Queer book review! All reviews touch on genre/plot, tropes (if any), and quality of gay content, and include both spoiler and spoiler-lite versions. Catch up on my last book review of Santa Olivia by Jacqueline Carey.
Coffee Will Make You Black is an untold American coming-of-age story featuring a lower-class black girl in the 1960s, following her growth from her pre-teen years through high school. While she juggles growing into society’s perception of her identity and becoming more herself, Stevie’s classmates pressure her to be popular, lose her virginity, and vocalize her distaste for the school’s white nurse.
The novel falls into a historical fiction category with mentions of the civil rights movement and key moments during this time, and it adopts a first-person point-of-view (my personal favorite).
The story is about Jean “Stevie” Stevenson, a protagonist who, in the second half of the book, discovers she may have some “funny” feelings about her school nurse. Don’t worry, the book never falls into that shameful(ly kinky) teacher/student sexual power dynamic. Neither character carry an explicit label for their sexual orientation, but it is assumed they are both on the queer spectrum.
Because of its setting (60s), the story does present issues with Stevie’s sexuality, but many of these are not confrontations between Stevie and another character. (There’s only one proper discussion between Stevie and another character about her sexual orientation, but the conversation remains in hypotheticals.)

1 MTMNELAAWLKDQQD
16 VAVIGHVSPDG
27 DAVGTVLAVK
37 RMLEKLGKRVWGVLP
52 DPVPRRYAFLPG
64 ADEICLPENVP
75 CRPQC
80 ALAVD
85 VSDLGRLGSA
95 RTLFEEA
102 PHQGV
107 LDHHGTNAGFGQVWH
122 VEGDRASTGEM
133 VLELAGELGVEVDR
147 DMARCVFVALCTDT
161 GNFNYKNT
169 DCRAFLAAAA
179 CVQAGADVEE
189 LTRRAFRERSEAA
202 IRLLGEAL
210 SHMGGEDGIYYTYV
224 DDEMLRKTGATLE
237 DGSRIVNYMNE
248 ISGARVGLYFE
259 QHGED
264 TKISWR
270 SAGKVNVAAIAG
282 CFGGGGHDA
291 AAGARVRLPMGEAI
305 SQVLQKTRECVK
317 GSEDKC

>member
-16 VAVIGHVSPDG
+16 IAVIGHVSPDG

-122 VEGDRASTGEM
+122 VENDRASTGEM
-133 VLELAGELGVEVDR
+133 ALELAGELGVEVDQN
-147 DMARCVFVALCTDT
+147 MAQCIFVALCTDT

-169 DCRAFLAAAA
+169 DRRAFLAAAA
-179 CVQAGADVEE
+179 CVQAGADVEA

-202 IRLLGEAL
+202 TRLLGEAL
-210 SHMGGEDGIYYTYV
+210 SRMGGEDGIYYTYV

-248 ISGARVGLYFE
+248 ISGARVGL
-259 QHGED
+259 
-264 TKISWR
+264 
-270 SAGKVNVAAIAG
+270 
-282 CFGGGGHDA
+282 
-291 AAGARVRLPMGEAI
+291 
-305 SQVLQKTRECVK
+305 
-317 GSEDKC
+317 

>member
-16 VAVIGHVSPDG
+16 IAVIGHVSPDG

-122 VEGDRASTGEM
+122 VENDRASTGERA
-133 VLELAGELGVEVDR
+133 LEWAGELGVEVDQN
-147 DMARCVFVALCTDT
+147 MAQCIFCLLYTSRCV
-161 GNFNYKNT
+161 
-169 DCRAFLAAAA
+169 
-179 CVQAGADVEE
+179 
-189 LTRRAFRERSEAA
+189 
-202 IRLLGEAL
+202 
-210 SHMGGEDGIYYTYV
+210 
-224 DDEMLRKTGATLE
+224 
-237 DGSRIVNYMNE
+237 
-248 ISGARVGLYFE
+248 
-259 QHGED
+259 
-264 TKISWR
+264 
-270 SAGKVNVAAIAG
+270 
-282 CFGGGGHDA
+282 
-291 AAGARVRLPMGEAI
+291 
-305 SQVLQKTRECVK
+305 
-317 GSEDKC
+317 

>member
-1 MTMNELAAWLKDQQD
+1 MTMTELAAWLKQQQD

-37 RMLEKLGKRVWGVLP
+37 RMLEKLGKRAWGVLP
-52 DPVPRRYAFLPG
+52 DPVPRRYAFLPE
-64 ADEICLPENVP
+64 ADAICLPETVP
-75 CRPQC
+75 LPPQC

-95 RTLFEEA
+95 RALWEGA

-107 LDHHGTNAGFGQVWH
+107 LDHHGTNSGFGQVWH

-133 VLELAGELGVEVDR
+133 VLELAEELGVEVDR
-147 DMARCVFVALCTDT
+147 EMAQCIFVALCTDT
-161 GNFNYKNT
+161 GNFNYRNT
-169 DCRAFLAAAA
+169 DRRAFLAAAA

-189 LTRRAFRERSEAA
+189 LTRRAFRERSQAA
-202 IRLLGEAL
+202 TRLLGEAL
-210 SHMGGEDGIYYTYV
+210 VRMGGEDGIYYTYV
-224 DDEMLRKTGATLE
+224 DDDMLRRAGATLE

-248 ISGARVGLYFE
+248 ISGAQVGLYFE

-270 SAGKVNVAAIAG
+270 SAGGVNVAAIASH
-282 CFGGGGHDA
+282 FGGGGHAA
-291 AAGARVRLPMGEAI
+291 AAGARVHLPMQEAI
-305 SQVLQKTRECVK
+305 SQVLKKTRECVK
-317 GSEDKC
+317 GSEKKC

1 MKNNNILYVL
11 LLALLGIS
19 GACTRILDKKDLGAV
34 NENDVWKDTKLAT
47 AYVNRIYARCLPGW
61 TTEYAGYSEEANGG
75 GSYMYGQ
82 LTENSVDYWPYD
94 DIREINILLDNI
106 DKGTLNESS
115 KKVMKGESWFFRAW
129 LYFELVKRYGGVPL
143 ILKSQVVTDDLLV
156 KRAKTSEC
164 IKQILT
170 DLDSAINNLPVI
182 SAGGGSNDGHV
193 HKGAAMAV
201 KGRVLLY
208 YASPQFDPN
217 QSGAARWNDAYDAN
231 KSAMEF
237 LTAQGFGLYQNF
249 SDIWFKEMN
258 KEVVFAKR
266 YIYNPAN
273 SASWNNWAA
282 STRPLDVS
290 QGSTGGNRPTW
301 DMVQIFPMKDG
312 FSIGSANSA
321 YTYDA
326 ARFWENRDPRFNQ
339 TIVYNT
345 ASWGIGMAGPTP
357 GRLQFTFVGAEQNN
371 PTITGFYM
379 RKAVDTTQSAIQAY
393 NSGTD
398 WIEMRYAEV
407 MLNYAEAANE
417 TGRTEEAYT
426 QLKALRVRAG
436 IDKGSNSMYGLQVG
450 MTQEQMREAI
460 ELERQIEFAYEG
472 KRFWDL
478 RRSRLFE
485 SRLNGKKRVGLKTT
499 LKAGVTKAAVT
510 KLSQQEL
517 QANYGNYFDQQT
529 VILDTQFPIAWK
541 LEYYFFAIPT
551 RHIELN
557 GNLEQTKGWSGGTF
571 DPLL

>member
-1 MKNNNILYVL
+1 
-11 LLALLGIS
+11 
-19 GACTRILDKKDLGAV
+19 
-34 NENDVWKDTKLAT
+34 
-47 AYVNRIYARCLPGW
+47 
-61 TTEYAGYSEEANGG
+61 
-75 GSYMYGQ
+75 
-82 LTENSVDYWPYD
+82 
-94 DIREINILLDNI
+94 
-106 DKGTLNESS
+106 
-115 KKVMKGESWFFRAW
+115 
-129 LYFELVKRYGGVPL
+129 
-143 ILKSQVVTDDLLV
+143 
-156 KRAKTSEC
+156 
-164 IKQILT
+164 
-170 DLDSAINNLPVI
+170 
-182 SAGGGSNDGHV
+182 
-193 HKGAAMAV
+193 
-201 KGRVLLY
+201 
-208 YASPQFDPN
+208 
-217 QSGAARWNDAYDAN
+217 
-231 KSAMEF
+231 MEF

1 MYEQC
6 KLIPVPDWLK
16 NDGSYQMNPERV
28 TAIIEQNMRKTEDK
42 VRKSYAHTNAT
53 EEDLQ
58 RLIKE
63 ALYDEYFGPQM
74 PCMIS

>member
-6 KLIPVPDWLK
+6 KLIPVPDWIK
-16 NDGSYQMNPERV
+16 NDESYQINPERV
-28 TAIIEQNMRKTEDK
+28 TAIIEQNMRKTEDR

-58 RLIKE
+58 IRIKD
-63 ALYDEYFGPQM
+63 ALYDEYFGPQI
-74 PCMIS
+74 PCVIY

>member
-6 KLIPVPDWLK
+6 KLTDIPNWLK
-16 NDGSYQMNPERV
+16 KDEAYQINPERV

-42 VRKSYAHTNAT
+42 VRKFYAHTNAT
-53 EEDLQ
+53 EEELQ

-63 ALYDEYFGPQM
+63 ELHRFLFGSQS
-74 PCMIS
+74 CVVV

Stevie deals with a good amount of internalized homophobia, but not so much that it enforces heterosexuality by the end of the book. Also beware that this is not a book about a queer girl. This is a book about a girl, who at the very end of the story discovers she might be on the spectrum. This is a great book, but it’s not about being gay.
I am happy to report that the gays do not die. Although Stevie develops feelings for her school nurse, the nurse is a responsible adult and does not condone pedophilia: another win for gays everywhere. Instead, the book concludes with the nurse bonding with Stevie in a mentorship-like friendship, leaving Stevie with a hopeful feeling that she is going to turn out okay. The book also gives a very “give yourself time to learn who you are” kind of message, which I appreciate with regards to sexuality. Stevie never quite comes to a conclusion of whether she’s straight, gay, or somewhere in between, but she decides that she is okay with whatever she finds out about herself.
Coming Up Next
My next book review will be for Rubyfruit Jungle by Rita Mae Brown. Let me know if you’ve read Coffee Will Make You Black and whether you liked it! Like this post if you add it to your reading list!